Hulbert and Director Forde collaborated for the third time on BULLDOG JACK, following their second film, JACKS AHOY in 1934. This last of their trio was based on a story idea by Hulbert turned into a screenplay by Gerald Fairlie and a pre-Frank Launder Sidney Gilliat, it’s a rather droll spoof on the whole Bulldog Drummond milieu, with the “real” Drummond (Atholl Fleming) being incapacitated when his sabotaged motorcar crashes and Jack Pennington (Hulbert) is convinced to masquerade as the Captain. With the help of Drummond’s genuine sidekicks Algy (Claude Hulbert) and Denny (Gibb McLaughlin), Bulldog Jack goes to the aid of damsel in distress du jour Fay Wray, whose Grandfather has been kidnapped by master criminal Morelle (still-not-yet Sir Ralph Richardson once again in one of his first truly memorable eccentric film roles).
Claude Hulbert is one of the best Algy Longworths ever put on film (Reginald Denny played Algy in all of the late 30’s Paramount Drummonds, and though his performances are fine, his character has been dumbed and slapsticked down to a Nigel Bruce/Dr. Watson level, sadly he never got to play Drummond himself because he would have been perfect for it). Here Hulbert’s Algy is alternately sly and confused by this mid-stream Drummond replacement, and his reactions are frequently priceless. Claude Hulbert was indeed Jack Hulbert’s younger brother, who found his own success as a popular comic supporting player with a dryer, more subdued style that reminds this writer a bit of Alec Guiness.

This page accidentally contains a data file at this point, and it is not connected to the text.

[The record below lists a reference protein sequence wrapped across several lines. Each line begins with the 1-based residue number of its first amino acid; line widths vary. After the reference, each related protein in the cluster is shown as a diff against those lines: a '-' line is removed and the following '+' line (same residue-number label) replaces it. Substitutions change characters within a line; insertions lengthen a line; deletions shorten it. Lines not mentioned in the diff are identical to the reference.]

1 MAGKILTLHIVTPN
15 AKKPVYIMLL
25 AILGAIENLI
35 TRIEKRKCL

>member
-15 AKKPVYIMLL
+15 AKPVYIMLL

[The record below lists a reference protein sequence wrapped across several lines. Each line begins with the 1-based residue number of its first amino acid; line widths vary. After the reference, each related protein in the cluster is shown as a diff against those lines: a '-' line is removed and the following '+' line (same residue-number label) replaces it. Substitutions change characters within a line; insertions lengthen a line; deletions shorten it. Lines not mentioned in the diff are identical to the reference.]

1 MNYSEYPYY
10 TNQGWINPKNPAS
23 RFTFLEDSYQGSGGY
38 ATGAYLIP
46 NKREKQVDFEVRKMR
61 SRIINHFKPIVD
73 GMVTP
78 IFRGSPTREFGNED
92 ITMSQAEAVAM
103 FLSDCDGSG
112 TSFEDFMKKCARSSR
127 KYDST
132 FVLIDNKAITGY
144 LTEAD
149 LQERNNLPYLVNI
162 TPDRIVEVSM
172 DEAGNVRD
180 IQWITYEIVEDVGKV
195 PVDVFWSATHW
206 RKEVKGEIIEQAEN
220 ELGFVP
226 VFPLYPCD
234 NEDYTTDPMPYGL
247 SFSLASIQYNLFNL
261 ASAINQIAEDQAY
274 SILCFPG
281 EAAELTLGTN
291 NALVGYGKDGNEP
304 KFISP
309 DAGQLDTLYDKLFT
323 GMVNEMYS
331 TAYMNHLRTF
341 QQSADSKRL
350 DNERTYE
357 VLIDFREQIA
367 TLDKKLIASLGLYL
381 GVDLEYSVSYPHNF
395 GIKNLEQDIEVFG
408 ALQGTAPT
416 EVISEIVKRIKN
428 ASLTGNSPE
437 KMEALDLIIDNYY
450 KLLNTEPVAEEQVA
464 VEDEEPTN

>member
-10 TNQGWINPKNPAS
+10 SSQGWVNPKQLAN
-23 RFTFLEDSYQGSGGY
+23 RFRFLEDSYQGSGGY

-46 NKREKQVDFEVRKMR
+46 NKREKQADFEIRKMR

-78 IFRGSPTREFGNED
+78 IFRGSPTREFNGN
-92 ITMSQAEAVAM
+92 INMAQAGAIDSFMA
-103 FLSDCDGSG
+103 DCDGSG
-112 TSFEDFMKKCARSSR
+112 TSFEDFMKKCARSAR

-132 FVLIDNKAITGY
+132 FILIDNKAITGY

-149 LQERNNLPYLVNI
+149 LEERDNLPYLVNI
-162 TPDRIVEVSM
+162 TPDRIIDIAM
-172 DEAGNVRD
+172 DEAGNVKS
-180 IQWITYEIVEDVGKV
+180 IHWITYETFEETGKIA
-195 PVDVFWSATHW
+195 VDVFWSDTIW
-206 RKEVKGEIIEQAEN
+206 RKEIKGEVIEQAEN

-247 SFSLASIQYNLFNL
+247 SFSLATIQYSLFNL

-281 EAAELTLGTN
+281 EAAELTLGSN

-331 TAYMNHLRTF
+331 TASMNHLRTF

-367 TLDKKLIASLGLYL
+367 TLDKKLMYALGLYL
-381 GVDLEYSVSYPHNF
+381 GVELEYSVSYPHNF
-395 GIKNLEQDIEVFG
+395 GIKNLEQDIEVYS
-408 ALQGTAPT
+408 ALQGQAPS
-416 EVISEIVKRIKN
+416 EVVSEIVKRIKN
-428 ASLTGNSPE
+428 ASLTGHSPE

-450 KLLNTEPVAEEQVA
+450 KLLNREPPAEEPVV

Fay Wray was in England making films during 1935-36, though she had been a busy leading lady in Hollywood from the last years of silents forward and had gotten a career boost thanks to her playing a romantic lead to a very large monkey in KING KONG (1933), she made the move to the UK in search of better parts, and though she appeared in some very good films like this one, THE CLARIVOYANT (1935) with Claude Rains and WHEN KNIGHTS WERE BOLD (1936) with Jack Buchanan, when she returned to Hollywood in late 1936, Fay found herself relegated to B-Actioners at Columbia and other lesser studios. Her marriage to screenwriter John Monk Saunders ended in 1939, and when she married screenwriter Robert Riskin in 1942, Wray moved with him to New York and gave up her film career for the New York Stage and Radio.